• Reshma Khan MD

It’s not just ‘wear and tear’

Updated: May 5, 2019

Osteoarthritis (OA) is a common joint disease that affects most commonly middle age and elderly people. It is a most common cause of disabilities in elderly. It is commonly referred as a ‘wear and tear’ arthritis but we now know that it is a disease affecting entire joint involving cartilage, joint lining, ligaments and bone.


OA tends to affect commonly used joints such as the hands and spine, and the weight-bearing joints such as the hips and knees. Symptoms include:


  • Joint pain and stiffness

  • Occasional swelling at the joint (affected joints can also slowly become bigger)

  • Cracking or grinding noise with joint movement

  • Decreased function of the joint

Most commonly OA can affect patients over age 40. I often hear this from my patients,


“I must be getting old” or “It’s just an old age”


However OA can occur at younger age if you have risk factors. Risk factors other than older age include,

  • Having family members with OA

  • Obesity

  • Previous traumatic Joint injury or repetitive use (overuse) of joints

  • Joint deformity such as unequal leg length, bow legs or knocked knees


Your rheumatologist can diagnose OA based on your symptoms and physical exam. Sometimes blood work is required to rule out other types of arthritis as OA can occur together with other types of arthritis, such as gout or rheumatoid arthritis. In some cases, X-rays or other imaging tests may be useful to look for the extent of disease or to help rule out other joint problems.


There is no cure or treatment to reverse OA damage. The goal is to reduce pain and improve function. I usually recommend the combination of physical measures, drug therapy and rarely surgery for end stage arthritis if replacement of joint is required. Evolution of disease is very unpredictable but most people can have OA for many years before they require surgical measures. I recommend getting an evolution by a rheumatologist to explore your non surgical options if your OA is not severe. Surgical interventions are usually required once the non surgical options fail to improve or control your symptoms.


Physical measures: My recommendations are,


Weight loss: Excess weight is the main risk factor for osteoarthritis. This risk factor is not limited to the joints that bear the weight of the body (knee, hip), but also for non weight-bearing joints such as the fingers. Each extra pound of weight exerts 4 pounds of weight on your knee. So, for example if you are 10 pounds overweight, you are putting 40 pounds of extra weight on your knee with every step. Think about the premature damage you can do to your knees with each extra pound. But wait…. it’s not just that extra weight causing damage. The fat itself can cause release of inflammatory cytokines that can promote inflammation and can influence development of OA.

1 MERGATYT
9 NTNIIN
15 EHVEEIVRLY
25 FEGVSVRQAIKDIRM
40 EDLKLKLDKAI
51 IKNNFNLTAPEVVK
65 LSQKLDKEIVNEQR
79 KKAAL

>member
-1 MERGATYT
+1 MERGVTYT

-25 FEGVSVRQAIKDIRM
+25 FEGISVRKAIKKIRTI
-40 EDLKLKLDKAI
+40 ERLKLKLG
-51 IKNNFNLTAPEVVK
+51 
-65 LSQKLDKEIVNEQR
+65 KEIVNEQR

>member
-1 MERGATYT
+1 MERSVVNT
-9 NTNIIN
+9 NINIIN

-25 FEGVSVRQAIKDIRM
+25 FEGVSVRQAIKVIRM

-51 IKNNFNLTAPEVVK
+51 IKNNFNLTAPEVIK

Exercise can improve your muscle strength, decrease joint pain and stiffness, and lower the chance of disability due to OA. I strongly recommend that patients with knee and hip OA should participate in cardiovascular (aerobics) and resistance land based exercises. I also highly recommend aquatic exercises. I occasionally recommend gentle exercises such as tai chi in patients with moderate to severe knee OA.

Support devices, such as orthotics, braces, splints (for hand OA) or a walking cane can help. I also sometimes recommend TENS unit or Chinese acupuncture (limited data available).


Drug therapy:

  1. Oral medications: pain relievers such as acetaminophen and anti inflammatory. Opioids are usually not recommended. I also use cautions in using anti inflammatory in people with ‘stomach ulcers’ and ‘heart diseases’. I also avoid using oral anti inflammatory drugs in patients 75 years and older.

  2. Topical treatment

  3. Intra-articular injections of corticosteroid or hyaluronic acid

Supplements: Many over-the-counter nutrition supplements have been used for osteoarthritis treatment. Most lack good research data to support their effectiveness and safety. Consult your rheumatologist to discuss your options. I recommend glucosamine and chondroitin sulfate supplements(if no contraindications). Also read my article on anti inflammatory diet ‘Let food be thy medicine‘.


I also recommend physical therapy or occupational therapy to learn the best exercises and the use of assistive devices. It can also be helpful in learning joint protection techniques.


I also recommend you to visit the arthritis foundation’s website for more information and reading.

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